Skip to main content

Skating in Peace

Accompanying the arrival of autumn are many of my favorite things: pumpkin pie, warm apple cider, hot teas, homemade cookies, multi-colored leaves, 60-degree days, and ice skating. That's only a partial list, because I love fall. I dislike summer, would rather skip the snows of winter, but fall and spring are glorious. And locally, the ice skating rink is open from Labor Day through Memorial Day.

During the week, the public sessions are from 10 a.m. to 3 p.m., with evening public sessions on Friday and Saturday nights. My wife and I have been skating during the evening sessions, but those are crowded and noisy. It is much nicer to go skating during the day, when only a few people use the rink.

Last year, I found myself sharing the rink with three to five people most days. Sometimes, I was the only person skating, while the figure skaters were stretching or dealing with equipment issues. Around and around, smoothly on the cool ice. While they play music during the evening sessions, the afternoons are quiet. The practicing figure skaters and their coaches will start and stop and restart bits of classical music.

I enjoyed cycling around the foothills of Central California on weekdays because there were few (if any) cars along the route. Rarely did I see another cyclist, either, though the route was popular among riders on weekends.

Cycling or skating, there is a rhythm — you pedal or skate to a beat. It provides a sense of order and structure. The smooth ice and the relatively smooth roads are important, too. Yes, the roads vibrate, but they are not jarring like mountain biking. While riding, I get used to the vibration of the narrow tires on asphalt. Ice is also irregular — it's not as perfect as people imagine. (The natural ice of outdoor rinks is too rough for me.)

Autumn is quieter than summer. It is calm and relaxing. Skating is relaxing, too.

Comments

Popular posts from this blog

Autism, Asperger's, and IQ

"Aren't people with Asperger's more likely to be geniuses? Isn't genius related to autism?"

A university student asked this in a course I am teaching. The class discussion was covering neurological differences, free will, and the nature versus nurture debate. The textbook for the course includes sidebars on the brain and behavior throughout chapters on ethics and morality. This student was asking a question reflecting media portrayals of autism spectrum disorders, social skills difficulties, and genius.

I did not address this question from a personal perspective in class, but I have when speaking to groups of parents, educators, and caregivers. Some of the reasons these questions arise, as mentioned above, are media portrayals and news coverage of autism. Examples include:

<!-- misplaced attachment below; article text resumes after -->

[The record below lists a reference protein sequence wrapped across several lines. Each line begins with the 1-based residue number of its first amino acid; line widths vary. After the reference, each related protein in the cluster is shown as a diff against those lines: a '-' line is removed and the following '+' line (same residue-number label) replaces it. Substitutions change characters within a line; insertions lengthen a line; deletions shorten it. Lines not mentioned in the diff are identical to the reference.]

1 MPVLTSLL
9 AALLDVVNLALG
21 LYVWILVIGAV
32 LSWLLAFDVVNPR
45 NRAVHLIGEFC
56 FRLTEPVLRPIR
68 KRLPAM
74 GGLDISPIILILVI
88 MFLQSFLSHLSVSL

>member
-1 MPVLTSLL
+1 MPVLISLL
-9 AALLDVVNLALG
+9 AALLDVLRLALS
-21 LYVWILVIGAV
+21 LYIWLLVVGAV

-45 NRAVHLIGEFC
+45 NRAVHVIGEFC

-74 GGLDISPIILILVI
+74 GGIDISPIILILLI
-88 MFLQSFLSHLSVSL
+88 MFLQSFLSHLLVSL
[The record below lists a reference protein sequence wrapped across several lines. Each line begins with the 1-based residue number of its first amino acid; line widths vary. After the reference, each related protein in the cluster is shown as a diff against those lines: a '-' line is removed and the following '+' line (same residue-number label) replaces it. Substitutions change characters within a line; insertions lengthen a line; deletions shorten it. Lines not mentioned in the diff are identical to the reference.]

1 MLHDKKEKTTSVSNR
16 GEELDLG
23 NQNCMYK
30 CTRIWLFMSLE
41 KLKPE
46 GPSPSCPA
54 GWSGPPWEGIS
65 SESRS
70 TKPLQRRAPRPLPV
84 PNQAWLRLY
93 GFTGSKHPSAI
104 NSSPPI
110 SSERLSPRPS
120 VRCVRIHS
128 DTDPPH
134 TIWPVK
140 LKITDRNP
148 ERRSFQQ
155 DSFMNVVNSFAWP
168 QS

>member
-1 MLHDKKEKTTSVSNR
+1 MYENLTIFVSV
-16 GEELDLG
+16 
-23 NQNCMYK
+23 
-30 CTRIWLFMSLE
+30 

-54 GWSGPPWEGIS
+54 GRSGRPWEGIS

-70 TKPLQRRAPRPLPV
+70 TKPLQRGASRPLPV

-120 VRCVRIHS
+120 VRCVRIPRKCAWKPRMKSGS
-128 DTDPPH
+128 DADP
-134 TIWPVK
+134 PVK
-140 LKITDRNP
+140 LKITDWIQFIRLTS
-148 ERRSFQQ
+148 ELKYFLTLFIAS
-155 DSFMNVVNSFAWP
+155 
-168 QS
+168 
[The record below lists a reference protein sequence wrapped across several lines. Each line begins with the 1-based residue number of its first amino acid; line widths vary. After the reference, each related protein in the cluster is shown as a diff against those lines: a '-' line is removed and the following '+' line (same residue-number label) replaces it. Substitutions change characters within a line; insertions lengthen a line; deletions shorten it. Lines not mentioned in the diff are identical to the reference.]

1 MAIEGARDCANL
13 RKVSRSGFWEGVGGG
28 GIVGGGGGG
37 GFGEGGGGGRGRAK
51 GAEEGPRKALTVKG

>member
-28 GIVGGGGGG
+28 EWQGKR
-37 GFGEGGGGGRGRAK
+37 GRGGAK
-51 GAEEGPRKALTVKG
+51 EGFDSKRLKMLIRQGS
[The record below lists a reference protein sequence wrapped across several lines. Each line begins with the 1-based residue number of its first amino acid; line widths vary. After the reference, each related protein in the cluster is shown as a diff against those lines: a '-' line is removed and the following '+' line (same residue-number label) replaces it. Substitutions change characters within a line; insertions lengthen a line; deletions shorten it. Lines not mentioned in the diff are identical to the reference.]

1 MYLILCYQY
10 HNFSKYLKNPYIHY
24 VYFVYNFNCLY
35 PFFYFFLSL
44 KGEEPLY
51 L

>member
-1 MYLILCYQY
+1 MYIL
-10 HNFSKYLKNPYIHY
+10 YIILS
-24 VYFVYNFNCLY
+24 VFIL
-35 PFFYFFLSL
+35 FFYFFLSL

Television shows with gifted characters either identified with or assumed to have autistic traits: Alphas, Big Bang Theory, Bones, Rizzoli and Isles, Touch, and others. Some would include She…

Listen… and Help Others Hear

We lack diversity in the autism community.

Think about what you see, online and in the media. I see upper-middle class parents, able to afford iPads and tutors and official diagnoses. I see parents who have the resources to fight for IEPs and physical accommodations.

I see self-advocacy leadership that has been fortunate (and hard working, certainly) to attend universities, travel the nation (or even internationally), and have forums that reach thousands.

What I don't see? Most of our actual community. The real community that represents autism's downsides. The marginalized communities, ignored and excluded from our boards, our commissions, our business networks.

How did my lower-income parents, without college educations, give me a chance to be more? How did they fight the odds? They did, and now I am in a position of privilege. But I don't seem to be making much of a difference.

Demand that your charities seek out the broadest possible array of advisers and board members.…

Life Updates: The MFA Sprint

Life is okay, if more than a little hectic at the end of this first month.

With one month down, I'm 11 months away from my MFA in Film and Digital Technology. Though things might happen and things do go wrong, so far I'm on schedule and things are going well —— though I'm exhausted and working harder than I did for any other degree. Because the MFA requires projects every week, this isn't as easy to schedule as writing. Even researching a paper can be done from the comfort of home, at any hour.

You cannot make movies by yourself, at any time of day. It doesn't work that way. Filming takes time, and often requires a team of people. It's not comparable to working alone on a degree in writing or rhetoric.

The team-based nature of film is exhausting for me, but I enjoy the results. I also like the practical nature of the skills being taught. You either learn how to adjust ISO, f/Stop, shutter speed, and other variables or you don't. You can have theories …